“I didn’t know it was optional [to give],” he said, laughing. “A thousand dollars later, somebody clued me in.”
But Krebs was definitely on his way to a career in finance, and after graduation he took a job in investment banking in New York City.
“I also met some people there who wanted money,” he said.
Krebs worked. Boy, did he work. He’d arrive at the office around 9 a.m. and wouldn’t get out until 10 or 11 most nights.
“That was not a sustainable lifestyle,” he acknowledged.
Nor was it his goal. The way Krebs planned it, he’d continue his education but only after working for a year or two in a second job. That way, he understood, his chances of being accepted to a good grad school would improve. So in his search for Job No. 2, he learned of a mining company based in Coeur d’Alene, Idaho, and he met the company’s CEO, a Silver Valley native named Dennis Wheeler. Job in hand, Krebs moved from Manhattan to the mountains, and he worked for Wheeler from 1995 to 1997, applying to grad schools — with Wheeler’s blessings — when the time was right.
One night Krebs pulled into his Hayden rental and, he said, the headlights rested on a package at the doorstep. It was the acceptance package from Harvard University, where Krebs would go on to earn his MBA.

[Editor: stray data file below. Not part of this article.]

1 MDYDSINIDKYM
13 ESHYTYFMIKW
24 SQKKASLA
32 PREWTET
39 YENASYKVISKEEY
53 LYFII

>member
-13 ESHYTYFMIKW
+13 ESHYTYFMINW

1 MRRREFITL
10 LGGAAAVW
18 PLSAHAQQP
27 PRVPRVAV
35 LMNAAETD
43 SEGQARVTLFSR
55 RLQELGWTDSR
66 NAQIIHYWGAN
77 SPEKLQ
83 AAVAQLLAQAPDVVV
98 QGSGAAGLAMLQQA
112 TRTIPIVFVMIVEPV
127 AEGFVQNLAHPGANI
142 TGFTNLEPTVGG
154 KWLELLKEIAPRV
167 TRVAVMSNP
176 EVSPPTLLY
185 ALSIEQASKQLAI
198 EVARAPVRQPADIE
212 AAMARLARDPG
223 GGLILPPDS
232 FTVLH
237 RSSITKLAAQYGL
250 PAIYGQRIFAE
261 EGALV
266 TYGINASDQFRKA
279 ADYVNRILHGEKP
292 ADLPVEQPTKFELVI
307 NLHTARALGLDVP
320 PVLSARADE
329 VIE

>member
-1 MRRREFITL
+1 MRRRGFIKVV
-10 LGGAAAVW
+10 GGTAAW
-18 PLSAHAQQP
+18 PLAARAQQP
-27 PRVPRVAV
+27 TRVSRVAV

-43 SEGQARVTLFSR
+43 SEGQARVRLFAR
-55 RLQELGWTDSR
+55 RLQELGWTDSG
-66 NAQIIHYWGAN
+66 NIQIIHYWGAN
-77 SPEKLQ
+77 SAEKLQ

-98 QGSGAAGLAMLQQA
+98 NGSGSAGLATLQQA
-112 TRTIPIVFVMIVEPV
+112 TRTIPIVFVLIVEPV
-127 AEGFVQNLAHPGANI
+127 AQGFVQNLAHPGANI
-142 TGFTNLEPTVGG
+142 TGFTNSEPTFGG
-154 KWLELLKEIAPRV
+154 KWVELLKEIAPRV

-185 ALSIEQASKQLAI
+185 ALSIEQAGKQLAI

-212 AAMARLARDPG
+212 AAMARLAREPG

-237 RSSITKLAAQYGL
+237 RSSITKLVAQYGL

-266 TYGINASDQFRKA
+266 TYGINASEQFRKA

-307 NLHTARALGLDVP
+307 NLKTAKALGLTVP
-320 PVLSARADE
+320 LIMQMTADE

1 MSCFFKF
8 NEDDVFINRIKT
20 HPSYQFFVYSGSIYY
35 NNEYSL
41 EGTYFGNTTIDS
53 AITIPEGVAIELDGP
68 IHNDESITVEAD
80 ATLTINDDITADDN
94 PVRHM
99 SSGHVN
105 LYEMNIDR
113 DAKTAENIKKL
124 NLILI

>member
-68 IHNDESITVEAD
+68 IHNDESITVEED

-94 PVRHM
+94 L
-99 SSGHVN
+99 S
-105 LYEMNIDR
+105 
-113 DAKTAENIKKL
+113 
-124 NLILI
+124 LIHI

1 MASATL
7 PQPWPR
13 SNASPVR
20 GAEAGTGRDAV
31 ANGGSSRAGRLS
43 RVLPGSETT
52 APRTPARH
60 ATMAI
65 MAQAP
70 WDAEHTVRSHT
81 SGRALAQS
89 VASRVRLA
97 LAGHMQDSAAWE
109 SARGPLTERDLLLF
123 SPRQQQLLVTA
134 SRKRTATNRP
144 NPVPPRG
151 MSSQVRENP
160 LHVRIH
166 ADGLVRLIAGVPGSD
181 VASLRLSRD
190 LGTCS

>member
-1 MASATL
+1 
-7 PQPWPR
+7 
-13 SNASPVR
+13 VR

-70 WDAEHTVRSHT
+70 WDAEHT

“The best part of Harvard was the relationships I made and the alumni network, people all over the world,” he said.
After Harvard, Krebs joined Allied Capital in Chicago, but he never lost touch with Wheeler. Eventually, Wheeler hired Krebs again, and for seven years Krebs remained based in Chicago and handled Coeur’s business development. Not only did he see the world, but he became increasingly familiar with the company’s inner workings. And in 2008, Wheeler brought Krebs home to Coeur d’Alene, appointing him corporate CFO.
Krebs concedes that the idea of succeeding Wheeler in the big boss’s seat appealed to him, but he never took it for granted. And at times, he may have wondered if it would ever happen.
“Working with Dennis, with his energy, I thought he’d never retire,” Krebs said with another trademark grin. “Dennis was such a force, larger than life. He would drag everybody across the goal line. Fearless guy.”
Here Krebs paused a moment before concluding: “I learned everything from him.”
So when Wheeler retired a year ago, Krebs’s time had come.
“What I fell in love with here was a commitment to a group of people and seeing things through,” he said. “The follow-through was something I was always serious about. That’s what I wake up every day thinking about: Seeing things through.
“What’s rewarding for me is accomplishing things, succeeding together.”
Krebs points out that while he’s new to the title, he’s an old hand with the company.